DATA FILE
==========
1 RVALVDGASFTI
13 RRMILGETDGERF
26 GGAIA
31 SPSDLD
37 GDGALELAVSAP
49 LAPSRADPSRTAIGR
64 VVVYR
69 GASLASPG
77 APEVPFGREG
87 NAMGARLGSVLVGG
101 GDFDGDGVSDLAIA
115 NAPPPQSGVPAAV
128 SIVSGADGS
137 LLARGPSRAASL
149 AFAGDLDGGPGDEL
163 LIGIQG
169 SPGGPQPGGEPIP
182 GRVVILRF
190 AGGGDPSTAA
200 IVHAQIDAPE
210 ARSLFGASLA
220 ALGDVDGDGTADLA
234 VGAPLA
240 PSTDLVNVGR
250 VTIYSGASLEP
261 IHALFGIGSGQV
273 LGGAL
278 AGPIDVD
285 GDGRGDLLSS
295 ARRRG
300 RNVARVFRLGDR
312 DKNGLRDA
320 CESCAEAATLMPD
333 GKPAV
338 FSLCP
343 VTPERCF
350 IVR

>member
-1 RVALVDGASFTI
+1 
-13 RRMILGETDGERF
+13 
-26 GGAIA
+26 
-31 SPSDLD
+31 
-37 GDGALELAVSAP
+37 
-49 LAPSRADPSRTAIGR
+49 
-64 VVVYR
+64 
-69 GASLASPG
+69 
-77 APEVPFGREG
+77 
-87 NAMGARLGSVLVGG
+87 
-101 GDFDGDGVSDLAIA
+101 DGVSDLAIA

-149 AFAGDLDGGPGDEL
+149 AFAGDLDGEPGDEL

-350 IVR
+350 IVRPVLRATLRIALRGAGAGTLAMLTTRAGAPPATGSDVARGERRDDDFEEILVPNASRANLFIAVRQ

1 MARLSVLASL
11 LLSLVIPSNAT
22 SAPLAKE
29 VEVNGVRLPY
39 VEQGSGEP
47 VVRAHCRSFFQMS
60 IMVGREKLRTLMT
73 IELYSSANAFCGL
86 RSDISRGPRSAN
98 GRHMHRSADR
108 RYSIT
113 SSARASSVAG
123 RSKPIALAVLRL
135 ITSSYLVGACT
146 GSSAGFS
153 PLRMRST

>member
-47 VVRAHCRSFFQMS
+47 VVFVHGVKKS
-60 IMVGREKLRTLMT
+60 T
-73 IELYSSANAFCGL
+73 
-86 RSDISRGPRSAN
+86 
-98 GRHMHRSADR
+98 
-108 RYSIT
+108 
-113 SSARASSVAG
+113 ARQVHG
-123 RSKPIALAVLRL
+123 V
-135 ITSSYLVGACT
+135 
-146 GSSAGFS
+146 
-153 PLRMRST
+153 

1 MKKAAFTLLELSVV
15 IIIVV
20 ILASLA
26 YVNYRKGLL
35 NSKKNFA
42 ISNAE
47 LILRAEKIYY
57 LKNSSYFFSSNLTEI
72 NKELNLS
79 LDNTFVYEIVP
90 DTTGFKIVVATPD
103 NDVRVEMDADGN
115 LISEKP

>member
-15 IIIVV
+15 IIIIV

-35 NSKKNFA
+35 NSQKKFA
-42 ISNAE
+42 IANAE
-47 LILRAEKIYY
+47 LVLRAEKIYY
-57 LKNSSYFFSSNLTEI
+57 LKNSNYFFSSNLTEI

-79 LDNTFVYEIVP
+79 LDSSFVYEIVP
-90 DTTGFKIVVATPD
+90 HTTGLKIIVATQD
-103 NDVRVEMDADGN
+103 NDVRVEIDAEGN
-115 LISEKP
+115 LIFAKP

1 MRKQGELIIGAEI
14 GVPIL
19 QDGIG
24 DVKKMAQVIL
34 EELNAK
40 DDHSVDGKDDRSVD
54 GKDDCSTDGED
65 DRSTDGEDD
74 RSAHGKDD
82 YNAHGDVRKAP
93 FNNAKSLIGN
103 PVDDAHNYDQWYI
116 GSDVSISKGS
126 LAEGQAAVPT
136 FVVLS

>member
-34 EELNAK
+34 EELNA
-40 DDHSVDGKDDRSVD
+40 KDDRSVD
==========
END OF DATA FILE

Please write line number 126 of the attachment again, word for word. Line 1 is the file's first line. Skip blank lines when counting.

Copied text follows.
-57 LKNSSYFFSSNLTEI